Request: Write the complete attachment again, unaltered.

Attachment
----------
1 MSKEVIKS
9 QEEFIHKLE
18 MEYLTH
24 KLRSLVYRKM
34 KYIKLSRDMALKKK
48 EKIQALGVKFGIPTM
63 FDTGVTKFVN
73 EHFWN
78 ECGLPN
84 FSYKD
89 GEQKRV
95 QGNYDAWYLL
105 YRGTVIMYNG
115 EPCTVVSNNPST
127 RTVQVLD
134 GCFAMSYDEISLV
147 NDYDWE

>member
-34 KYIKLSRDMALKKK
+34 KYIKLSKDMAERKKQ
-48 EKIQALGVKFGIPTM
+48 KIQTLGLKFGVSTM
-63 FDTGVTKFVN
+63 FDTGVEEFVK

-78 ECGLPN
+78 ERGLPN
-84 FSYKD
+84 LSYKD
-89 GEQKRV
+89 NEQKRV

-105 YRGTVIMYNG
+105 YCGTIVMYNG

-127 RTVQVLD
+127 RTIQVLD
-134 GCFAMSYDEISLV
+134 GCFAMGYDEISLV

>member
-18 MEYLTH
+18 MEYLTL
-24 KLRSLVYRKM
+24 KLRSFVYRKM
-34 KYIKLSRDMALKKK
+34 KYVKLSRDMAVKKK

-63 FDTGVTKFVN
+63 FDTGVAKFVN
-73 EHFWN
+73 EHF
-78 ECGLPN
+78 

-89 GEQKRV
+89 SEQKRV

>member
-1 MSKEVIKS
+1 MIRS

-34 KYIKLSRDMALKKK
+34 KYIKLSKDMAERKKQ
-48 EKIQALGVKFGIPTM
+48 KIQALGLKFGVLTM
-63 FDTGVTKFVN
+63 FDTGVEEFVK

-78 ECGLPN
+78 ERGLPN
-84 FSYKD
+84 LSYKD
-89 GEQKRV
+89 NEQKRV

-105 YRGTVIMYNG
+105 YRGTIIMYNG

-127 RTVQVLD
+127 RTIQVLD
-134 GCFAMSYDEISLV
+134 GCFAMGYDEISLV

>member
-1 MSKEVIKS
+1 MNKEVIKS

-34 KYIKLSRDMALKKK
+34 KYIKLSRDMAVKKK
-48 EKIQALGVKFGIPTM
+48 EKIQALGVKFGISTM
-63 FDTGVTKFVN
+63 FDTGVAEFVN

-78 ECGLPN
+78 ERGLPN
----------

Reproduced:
1 MSKEVIKS
9 QEEFIHKLE
18 MEYLTH
24 KLRSLVYRKM
34 KYIKLSRDMALKKK
48 EKIQALGVKFGIPTM
63 FDTGVTKFVN
73 EHFWN
78 ECGLPN
84 FSYKD
89 GEQKRV
95 QGNYDAWYLL
105 YRGTVIMYNG
115 EPCTVVSNNPST
127 RTVQVLD
134 GCFAMSYDEISLV
147 NDYDWE

>member
-34 KYIKLSRDMALKKK
+34 KYIKLSKDMAERKKQ
-48 EKIQALGVKFGIPTM
+48 KIQTLGLKFGVSTM
-63 FDTGVTKFVN
+63 FDTGVEEFVK

-78 ECGLPN
+78 ERGLPN
-84 FSYKD
+84 LSYKD
-89 GEQKRV
+89 NEQKRV

-105 YRGTVIMYNG
+105 YCGTIVMYNG

-127 RTVQVLD
+127 RTIQVLD
-134 GCFAMSYDEISLV
+134 GCFAMGYDEISLV

>member
-18 MEYLTH
+18 MEYLTL
-24 KLRSLVYRKM
+24 KLRSFVYRKM
-34 KYIKLSRDMALKKK
+34 KYVKLSRDMAVKKK

-63 FDTGVTKFVN
+63 FDTGVAKFVN
-73 EHFWN
+73 EHF
-78 ECGLPN
+78 

-89 GEQKRV
+89 SEQKRV

>member
-1 MSKEVIKS
+1 MIRS

-34 KYIKLSRDMALKKK
+34 KYIKLSKDMAERKKQ
-48 EKIQALGVKFGIPTM
+48 KIQALGLKFGVLTM
-63 FDTGVTKFVN
+63 FDTGVEEFVK

-78 ECGLPN
+78 ERGLPN
-84 FSYKD
+84 LSYKD
-89 GEQKRV
+89 NEQKRV

-105 YRGTVIMYNG
+105 YRGTIIMYNG

-127 RTVQVLD
+127 RTIQVLD
-134 GCFAMSYDEISLV
+134 GCFAMGYDEISLV

>member
-1 MSKEVIKS
+1 MNKEVIKS

-34 KYIKLSRDMALKKK
+34 KYIKLSRDMAVKKK
-48 EKIQALGVKFGIPTM
+48 EKIQALGVKFGISTM
-63 FDTGVTKFVN
+63 FDTGVAEFVN

-78 ECGLPN
+78 ERGLPN